The folks at Boulder’s Dairy Center for the Arts must be popping their corks with pleasure. A major new grant will help transform their physical plant — and fund arts grants to individuals as well. And the second annual Dairy Center Honors event, which will laud six local cultural movers and shakers on Saturday, September 12, is already sold out. “It’s my favorite arts event of the year,” says executive cirector Bill Obermeier, who’s been leading the charge at the Dairy for two and a half years. “It’s surprising, wonderful and unique.”
The honorees this year comprise Barbara Dilley, dancer and founder of the Naropa dance program; artist and philanthropist Polly Addison; jazz pianist Art Lande; former CU-Boulder film studies prof and Conference on World Affairs director Jim Palmer; Michael Duran, artistic director of BDT Stage; Lafayette Cultural Resources Coordinator Susan Booker; and local businessman Richard Polk, who will receive a Humanitarian Award.
The evening is modeled after the Kennedy Center Honors, and includes a pre-show party at the nearby Google Boulder HQ, followed by an evening of tributes that features surprise guests, music, and performance. “It’s an amazing night of entertainment as well as edification,” Obermeier says.
The Center has come a long way since 1987, when local artists started using the abandoned 42,000 square feet of the former Watts-Hardy and Sinton dairies at Walnut and 26th streets for performances and exhibitions. “We used to be on the edge of town, now we’re in the center of Boulder,” notes Obermeier. The city bought the property three years later, and still leases it to the Center for a dollar a year. Thanks to this foresight, a large space for arts in a town with notoriously high land values was preserved, and years of patient expansion and improvement developed a top-notch outlet for creativity in the region.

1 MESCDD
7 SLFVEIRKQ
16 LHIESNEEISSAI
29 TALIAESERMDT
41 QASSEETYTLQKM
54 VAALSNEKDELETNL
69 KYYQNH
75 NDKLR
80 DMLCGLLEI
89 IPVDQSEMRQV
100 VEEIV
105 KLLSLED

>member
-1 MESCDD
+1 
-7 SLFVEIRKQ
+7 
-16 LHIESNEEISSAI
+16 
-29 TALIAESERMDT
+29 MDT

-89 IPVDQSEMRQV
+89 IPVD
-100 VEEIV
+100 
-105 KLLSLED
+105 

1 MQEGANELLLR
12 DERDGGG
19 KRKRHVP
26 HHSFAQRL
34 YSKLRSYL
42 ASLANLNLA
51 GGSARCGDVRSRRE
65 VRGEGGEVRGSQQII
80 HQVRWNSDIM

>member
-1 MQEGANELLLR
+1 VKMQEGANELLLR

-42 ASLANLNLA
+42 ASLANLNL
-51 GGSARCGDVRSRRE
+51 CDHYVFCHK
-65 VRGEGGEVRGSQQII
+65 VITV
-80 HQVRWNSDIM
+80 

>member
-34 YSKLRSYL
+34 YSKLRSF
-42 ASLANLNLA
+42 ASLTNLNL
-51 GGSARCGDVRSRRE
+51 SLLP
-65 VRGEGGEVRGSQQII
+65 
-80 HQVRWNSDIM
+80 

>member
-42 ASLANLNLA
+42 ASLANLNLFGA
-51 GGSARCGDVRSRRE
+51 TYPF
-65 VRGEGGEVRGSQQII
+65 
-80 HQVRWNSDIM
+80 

The Dairy is now the only multidisciplinary arts space in the county. Its theaters, galleries, offices, classrooms, rehearsal spaces and extra-comfy sixty-seat art cinema shelter fourteen resident arts groups, and also host outside groups and events.
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The grant recently awarded the Dairy by the Boedecker Foundation has two goals. The first is to upgrade the Center’s crowded West Entrance with a lobby and waiting rooms, an ADA-compliant elevator and other improvements. It will also fund a new initiative called the Path to Excellence program, which will award as many as five grants of $5,000 each, each year for six years. A five-person committee will judge grant applications.
“The review committee has the intent to do two things,” says Obermeier. “First, they want to help foster local talent, to provide opportunities for arts companies to get off the ground. Next, they want to cross-pollinate with outside groups. We want to bring these groups in, not just to perform but to teach and learn and network – to really exchange information and experience. The more arts, the greater value, the better the visibility and the greater the community support.”
Obermeier’s only note of surprise was that it took until last year to institute an arts awards program in Boulder. “There are a number of awards given out by civic groups, business groups here,” he says. “But all these years, we haven’t honored the artists. This kind of event shows everyone how important it is to build a life of culture here.”
A full array of events mounted by all Dairy resident and visiting artists, featuring the Boulder Fringe Festival September 16 through 27, is available at tickets.thedairy.org/online.